Circus dreams in the digital age

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Whoever you are, digital culture in some way shapes the world you’re in and how you see it. When cell phones, television and computers filter every human thing imaginable, how much we experience untouched by technology becomes a complicated question.

Do we all see the human imagination, the wellspring of our science and art, through the lens of a machine? The thought was unsettling. So when the most imaginative place I could think of arrived in town, I leapt over my laptop to investigate, and ran away—if only for one night—to join the circus.

Circus-goers found their place amid a ring of chairs circling the main stage of Santa Rosa’s Arlene Francis Theater. Vespertine Dreams, a one-time performance by the Oakland-based Vespertine Circus and Orchestra, drew the intimate crowd under its spell.

The circus troupe’s off-stage ringleader, Vespertine enchantress Bunny Zlotnik, twirled along a stream of purple tissue, a rainbow colored cap adorning her head, onto the stage. Clowns juggled rubber balls and pins, their faces painted bright red and white, as aerial artists climbed a Spanish web tied to a ceiling beam high above, then hung suspended and upside-down like strange, colorful spiders.

“While it’s not dying, the circus is taking a new form,” Zlotnik said. “Globalized media brands everything—Kleenex can be done to the arts. Circus arts are such an old part of culture just designed to make people have fun. I really appreciate things that make us believe in magic, things of otherness, very romantic ideas, stories that are incredibly old.”

Zlotnik fears big theatre troupes like Circus Ole, made up of actors playing circus performers, are robbing the very stories she cherishes most by normalizing the mystery that makes circus culture unique. Nevertheless, Zlotnik concluded the digital age gets your voice heard, puts you out there and in the end is “much more beneficial than bad.”

Zlotnik, followed by a line of clowns, paraded to a small table during intermission, and handed out toy balloons to a group of wide-eyed kids. When performers returned, a boy propped on his father’s knee watched, mesmerized, as one juggler sporting a wavy mohawk shuffled three cigar boxes between his legs. The timeless glow of enchantment filled the eyes of onlookers. Children and adults unabashedly smiled together as laughter and applause filled the theater until a thread of jollity and communion spun like a ring of light through the audience.

Only two musicians, Sadie Sonntag and Jesus Contreras, comprised the Vespertine Orchestra and played a broad selection of fun circus tunes and haunted melodies throughout the evening. The duo cloaked themselves in black from head to toe, except for a gold carnival mask covering Sonntag’s eyes.

“The idea is really about portability—how can you fit a whole orchestra in a suitcase?” said Contreras, who teaches music composition at Sonoma State University.

Vespertine brainstorms different performance scenarios, like power outages, to keep the show unique and alive. “The human element is what we look for in art,” Contreras said. “They’d rather hear me play a kazoo than a looped beat.”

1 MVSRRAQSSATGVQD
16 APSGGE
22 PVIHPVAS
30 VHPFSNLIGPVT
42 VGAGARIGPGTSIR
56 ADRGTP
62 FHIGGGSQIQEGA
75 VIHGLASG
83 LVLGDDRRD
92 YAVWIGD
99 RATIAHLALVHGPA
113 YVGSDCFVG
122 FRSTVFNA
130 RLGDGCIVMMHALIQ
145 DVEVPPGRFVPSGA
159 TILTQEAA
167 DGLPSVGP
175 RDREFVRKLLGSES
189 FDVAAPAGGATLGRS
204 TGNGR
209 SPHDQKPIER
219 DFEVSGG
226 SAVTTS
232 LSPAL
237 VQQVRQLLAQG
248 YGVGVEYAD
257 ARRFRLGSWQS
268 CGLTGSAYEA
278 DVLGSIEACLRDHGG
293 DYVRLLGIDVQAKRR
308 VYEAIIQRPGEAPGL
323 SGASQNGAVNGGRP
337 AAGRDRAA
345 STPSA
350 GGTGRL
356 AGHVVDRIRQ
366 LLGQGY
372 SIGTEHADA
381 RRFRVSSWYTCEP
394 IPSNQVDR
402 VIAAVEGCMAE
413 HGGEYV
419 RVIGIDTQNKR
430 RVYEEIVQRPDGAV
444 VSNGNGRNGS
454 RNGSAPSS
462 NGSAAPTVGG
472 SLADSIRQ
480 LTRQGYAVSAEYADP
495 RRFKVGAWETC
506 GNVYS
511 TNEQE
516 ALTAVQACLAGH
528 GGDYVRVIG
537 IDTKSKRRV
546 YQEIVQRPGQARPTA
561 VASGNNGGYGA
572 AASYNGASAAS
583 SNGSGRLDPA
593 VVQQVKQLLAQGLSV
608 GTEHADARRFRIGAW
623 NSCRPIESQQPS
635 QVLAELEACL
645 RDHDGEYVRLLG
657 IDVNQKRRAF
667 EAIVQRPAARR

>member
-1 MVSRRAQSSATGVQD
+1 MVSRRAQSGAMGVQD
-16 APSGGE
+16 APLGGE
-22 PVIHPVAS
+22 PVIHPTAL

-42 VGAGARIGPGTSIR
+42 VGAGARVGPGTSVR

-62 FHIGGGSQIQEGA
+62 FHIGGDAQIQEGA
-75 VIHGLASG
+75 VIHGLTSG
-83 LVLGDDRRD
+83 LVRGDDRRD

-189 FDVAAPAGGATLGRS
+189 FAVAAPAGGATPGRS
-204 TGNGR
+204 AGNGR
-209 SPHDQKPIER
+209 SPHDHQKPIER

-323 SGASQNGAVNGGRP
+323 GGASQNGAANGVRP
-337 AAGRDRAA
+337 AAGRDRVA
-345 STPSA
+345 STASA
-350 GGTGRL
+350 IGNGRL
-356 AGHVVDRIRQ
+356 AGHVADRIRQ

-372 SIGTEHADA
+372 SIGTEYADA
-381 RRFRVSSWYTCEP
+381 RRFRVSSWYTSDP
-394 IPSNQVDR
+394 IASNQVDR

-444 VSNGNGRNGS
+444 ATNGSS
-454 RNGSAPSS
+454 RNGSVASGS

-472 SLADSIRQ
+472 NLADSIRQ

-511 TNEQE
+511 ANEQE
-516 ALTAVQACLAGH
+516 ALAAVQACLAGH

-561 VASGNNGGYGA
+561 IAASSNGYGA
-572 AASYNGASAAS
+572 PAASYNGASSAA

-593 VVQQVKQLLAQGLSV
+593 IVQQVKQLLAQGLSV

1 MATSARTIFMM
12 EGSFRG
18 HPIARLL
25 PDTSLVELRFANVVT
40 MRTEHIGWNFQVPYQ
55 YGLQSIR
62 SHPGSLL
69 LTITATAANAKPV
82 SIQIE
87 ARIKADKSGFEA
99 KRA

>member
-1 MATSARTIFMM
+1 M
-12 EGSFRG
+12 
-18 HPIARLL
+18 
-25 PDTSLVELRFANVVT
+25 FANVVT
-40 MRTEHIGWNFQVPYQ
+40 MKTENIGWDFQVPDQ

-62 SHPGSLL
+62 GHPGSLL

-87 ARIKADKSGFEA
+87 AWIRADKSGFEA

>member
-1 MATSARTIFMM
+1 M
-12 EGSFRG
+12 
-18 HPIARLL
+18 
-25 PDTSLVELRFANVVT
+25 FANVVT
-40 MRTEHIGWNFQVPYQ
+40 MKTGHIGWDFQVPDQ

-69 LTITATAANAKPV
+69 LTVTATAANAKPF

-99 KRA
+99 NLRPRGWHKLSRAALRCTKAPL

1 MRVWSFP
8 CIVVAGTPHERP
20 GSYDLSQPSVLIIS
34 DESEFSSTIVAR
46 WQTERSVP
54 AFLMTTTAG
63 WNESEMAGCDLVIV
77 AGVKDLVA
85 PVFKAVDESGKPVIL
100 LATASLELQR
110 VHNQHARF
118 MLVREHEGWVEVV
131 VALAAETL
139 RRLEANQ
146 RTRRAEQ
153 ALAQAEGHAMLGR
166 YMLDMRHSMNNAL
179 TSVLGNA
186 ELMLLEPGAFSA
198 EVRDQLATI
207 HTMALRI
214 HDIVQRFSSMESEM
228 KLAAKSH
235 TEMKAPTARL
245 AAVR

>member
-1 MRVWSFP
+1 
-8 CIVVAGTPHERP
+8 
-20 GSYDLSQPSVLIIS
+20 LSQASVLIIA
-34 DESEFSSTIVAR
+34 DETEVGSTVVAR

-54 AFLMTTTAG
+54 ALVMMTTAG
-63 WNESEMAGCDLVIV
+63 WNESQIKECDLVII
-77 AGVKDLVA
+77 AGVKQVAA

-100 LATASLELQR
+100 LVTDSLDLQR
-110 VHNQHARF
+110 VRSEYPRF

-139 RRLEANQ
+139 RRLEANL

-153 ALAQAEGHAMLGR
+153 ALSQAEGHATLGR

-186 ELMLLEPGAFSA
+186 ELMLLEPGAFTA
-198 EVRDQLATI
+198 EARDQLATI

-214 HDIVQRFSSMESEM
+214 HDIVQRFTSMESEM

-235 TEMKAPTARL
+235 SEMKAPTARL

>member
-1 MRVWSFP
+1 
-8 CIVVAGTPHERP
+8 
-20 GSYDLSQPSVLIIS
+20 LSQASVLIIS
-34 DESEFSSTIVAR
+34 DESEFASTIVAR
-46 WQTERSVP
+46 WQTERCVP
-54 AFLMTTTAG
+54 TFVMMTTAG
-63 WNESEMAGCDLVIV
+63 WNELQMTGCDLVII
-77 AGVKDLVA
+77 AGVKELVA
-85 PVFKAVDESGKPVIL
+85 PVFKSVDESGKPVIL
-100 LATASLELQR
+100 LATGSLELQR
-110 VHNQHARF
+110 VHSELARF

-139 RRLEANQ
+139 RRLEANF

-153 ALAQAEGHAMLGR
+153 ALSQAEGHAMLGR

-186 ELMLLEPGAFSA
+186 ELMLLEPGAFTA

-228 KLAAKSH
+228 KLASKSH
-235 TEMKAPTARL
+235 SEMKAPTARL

Sonntag questions whether relying on computers to produce music isn’t missing the point. “If you strip away everything, are you still an artist?” Sontag said. “We watch a lot on Youtube, how people do what they do, and we can get disconnected. Everyone has a little bit of a circus performer inside them, and there is something to be said about not being on a television screen,” adding, if anything, “circus brings people together.”

However, Contreras believes that technology has decentralized outlets for reaching people, agreeing with Zlotnik that the digital world connects artists like himself more immediately to his audience.

Between acts, Ringmaster Vincent Bardo prowled the stage, the tail of his ruby red sequined coat flashing under the stage light. At one point Bardo, a kind of villainous circus man with a raspy voice and star-studded suspenders, pulled a young woman from the audience, knelt below her offering up a hammer and raising a long nail to his nose. The woman taunted Bardo, thinking it must be a joke, but after a little persuasion she tapped the nail lightly. As the crowd leaned in closer, she started banging the nail harder into Bardo’s grinning face. Other acts of absurdity included knife throwing, contortionism, vaudevillian theatrics and a feast of musical performances.

Musical guest J.D. Limelight sang gypsy Americana, squeezing his accordion as a long bandana wagged from his back pocket like a polka-dotted tail. Other musical guests, Michael and Sherry of Due Zighi Baci, inspired people in their seats to sing and clap along as they performed a romantic, but lively set of French and Spanish music. Live art perfomer Jonqui Albin filled several large canvasses at the back of the stage, painting musicians and scenes throughout the show.

When Vespertine Dreams ended and the house lights turned on, I mingled with strangers and swapped childhood circus stories before heading home. I don’t know if the digital revolution has permanently damaged the arts or circus culture in particular. I’m certainly not suggesting readers should flee their machines and join a commune nestled in the woods, but when we are more in touch with our digital lives than our communal ones, a great and beautiful gift is lost.

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